NCCX #5 had arrived! How the heck are we already five races into the season!?? And I’ve only finished 4 of them – which brings me to my Omnium standings – after gutting out a 15th place in Winston-Salem three weeks ago, which included losing a total of 4 places in the last two laps, and then managing a 12th last week on the frozen tundra of the Boone fairgrounds, I am sitting in 11th in the overall standings just one place away from a coveted call up to the front row.
This week’s course was out in Orange County near Durham; an old stock car track which I thought was really cool because Stroker Ace and Breaking Away are my all-time favorite movies so I would get to act out both. We would start on the track, do a quarter lap, and then immediately duck onto the infield for some back and forth 180 stuff and barriers before finally getting back on the track and leaving the stadium altogether to go out on the grass and single track surrounding the race track to complete a lap (which was completed when you came back into the stadium and around the track). It was a warm, dry, extremely windy day (just ask the Birdsong tent which got taken out) and the race featured some off camber hillside riding and one true run up that you went into by making a really hard left – some could ride it. I could not. The single track sections were short but they had some technical turns and lots of little roots and rocks.
In Raleigh and Winston I had been passed in the last two laps by this dude rocking an awesome handle-bar stache and downhill helmet – his codename will be Rollie Giove. He was at this race and I was determined to beat or at least stay close to him. Also, the guy I refer to as Mr. Middle of the Pack was now sitting one place ahead of me in the overall. If I could beat him again I would most likely leap frog into the top ten. I dropped him with two to go in Boone so I was hoping to get away from him again this week. But I did psyche myself out the night before the race. Just like when I get on Web MD to find out what kind of cancer I have, I got on Pre-Reg to see who registered. We had 24 guys in our race and I noted that of the 24, 20 of them had beaten me at one time or another this season (not including my DNF in the first race). I could have a bad start and end up near the back never to recover. Plus the Upper Echelon of Chris Sugar, BC Roberts and Andrew Stackhouse were in the race and they always end up on the podium along with Adam Perez who won the first two races before crashing in the 3rd race and missing Boone last week.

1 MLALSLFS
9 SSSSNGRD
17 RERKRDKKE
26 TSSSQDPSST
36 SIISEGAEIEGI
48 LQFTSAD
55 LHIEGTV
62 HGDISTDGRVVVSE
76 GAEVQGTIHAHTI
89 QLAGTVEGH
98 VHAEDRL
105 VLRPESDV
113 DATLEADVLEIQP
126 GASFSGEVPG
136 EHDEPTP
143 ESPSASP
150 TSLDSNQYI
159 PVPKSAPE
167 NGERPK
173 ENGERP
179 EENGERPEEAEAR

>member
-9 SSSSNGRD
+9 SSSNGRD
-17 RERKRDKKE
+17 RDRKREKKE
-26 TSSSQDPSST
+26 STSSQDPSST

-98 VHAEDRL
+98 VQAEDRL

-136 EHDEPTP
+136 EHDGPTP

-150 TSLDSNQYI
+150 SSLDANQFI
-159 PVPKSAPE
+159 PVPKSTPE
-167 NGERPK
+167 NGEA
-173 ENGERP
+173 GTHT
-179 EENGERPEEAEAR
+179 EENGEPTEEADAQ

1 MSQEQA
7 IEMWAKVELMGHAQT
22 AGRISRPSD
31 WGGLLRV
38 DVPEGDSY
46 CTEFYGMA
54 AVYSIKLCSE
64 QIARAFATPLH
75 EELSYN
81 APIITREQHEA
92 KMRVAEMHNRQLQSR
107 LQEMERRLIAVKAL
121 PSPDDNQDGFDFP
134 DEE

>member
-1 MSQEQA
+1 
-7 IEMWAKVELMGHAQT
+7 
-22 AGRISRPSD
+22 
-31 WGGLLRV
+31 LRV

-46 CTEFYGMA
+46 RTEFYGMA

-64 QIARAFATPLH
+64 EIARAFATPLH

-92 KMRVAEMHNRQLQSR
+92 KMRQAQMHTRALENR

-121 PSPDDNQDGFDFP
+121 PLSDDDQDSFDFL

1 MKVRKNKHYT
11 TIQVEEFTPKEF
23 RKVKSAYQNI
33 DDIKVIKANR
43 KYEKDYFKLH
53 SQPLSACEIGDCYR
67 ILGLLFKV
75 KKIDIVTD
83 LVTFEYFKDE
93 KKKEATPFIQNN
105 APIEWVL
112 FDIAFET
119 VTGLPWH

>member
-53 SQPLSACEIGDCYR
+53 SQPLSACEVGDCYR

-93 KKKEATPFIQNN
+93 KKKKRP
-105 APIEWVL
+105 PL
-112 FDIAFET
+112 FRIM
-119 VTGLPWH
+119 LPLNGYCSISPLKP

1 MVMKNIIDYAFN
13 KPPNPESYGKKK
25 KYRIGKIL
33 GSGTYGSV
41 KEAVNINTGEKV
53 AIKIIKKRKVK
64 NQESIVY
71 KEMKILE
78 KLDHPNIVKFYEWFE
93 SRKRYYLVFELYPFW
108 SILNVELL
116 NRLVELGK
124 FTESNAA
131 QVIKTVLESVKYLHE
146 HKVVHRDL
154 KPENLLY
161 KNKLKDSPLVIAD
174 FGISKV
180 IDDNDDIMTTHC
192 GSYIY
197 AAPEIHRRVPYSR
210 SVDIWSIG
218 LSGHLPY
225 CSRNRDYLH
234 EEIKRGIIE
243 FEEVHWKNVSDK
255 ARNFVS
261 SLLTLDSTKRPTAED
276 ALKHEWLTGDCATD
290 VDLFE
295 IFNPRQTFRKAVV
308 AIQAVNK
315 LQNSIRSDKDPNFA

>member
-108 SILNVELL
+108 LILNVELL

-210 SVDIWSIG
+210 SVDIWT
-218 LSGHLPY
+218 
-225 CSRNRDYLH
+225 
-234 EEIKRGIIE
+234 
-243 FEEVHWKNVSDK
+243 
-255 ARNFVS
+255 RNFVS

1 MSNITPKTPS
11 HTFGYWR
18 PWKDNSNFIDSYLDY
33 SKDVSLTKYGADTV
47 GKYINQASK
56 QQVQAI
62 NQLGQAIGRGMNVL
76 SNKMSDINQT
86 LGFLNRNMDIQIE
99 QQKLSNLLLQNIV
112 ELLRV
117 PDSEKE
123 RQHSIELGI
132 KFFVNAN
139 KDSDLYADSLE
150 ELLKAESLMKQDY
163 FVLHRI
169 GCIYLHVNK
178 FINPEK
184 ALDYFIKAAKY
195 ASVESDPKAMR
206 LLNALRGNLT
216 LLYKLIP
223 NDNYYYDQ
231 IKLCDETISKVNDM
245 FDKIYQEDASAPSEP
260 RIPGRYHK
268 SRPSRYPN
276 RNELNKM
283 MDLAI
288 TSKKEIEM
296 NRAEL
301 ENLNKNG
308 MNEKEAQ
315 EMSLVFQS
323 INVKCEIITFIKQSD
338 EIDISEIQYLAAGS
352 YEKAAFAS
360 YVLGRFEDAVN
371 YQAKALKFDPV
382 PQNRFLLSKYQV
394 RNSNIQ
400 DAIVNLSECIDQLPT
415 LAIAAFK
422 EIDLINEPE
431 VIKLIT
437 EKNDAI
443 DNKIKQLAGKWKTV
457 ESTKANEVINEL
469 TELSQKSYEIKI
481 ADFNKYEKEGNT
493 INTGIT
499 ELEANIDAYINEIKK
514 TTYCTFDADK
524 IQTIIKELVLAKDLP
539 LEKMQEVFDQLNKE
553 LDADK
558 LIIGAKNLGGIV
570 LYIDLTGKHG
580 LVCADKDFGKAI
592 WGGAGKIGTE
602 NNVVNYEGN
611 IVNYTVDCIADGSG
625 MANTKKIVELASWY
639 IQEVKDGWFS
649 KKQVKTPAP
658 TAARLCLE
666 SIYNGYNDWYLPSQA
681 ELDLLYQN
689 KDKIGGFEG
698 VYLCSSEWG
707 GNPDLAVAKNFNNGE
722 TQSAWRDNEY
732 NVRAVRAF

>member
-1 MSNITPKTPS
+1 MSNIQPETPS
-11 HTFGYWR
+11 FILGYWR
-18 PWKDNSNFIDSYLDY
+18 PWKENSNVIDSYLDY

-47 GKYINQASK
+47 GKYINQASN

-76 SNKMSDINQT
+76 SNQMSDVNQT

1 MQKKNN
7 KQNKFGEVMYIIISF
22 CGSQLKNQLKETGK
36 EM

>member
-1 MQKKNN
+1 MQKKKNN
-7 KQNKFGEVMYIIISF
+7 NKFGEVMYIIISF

On to the race: We lined up on the track behind the Elite 1/2 Masters and the regular 3s. Tim staged us and Judy berated us and we were ready to rock n’ roll. I grabbed a second row starting position right behind Big Carl Pelzer – he beats me every race but last week he was right ahead of me at the finish. His power is good. I figured I’d follow him as long as I could. I was expecting a countdown but instead Judy blew the whistle with no warning and off we went. I was clipped in quickly and sprinting. It was super sketchy on the track with a mass of dudes trying to get to grass first. We hit the grass and I was probably around 10th place. On the first turn on the grass I saw BC Roberts go down and we all jammed on the brakes but he was up and off again in a split second. When we finally exited the stadium I had no idea what place I was in but Chris Sugar was right in front of me. Adam Perez immediately crashed and we all passed him and I never saw him again. I could see BC and Stackhouse getting away with a few others up front. Sugar could obviously see this as well as he put down the hammer and sped off after them. I tried to stay close but his power is incredible and he gapped me as we hit the first single track section. I came to the part of the course where you have to go up a steep hill and around a fence post and immediately back down a steep bank and I was coming back to Sugar’s wheel. As I went around the fence post someone hit my back tire with their front tire and then barged by me while going “sorry, sorry, sorry”. I was like “It’s okay man, it’s all part of the game”. It was Rollie Giove. I was like “perfect, I’ll grab this guy’s wheel and see where it takes me”.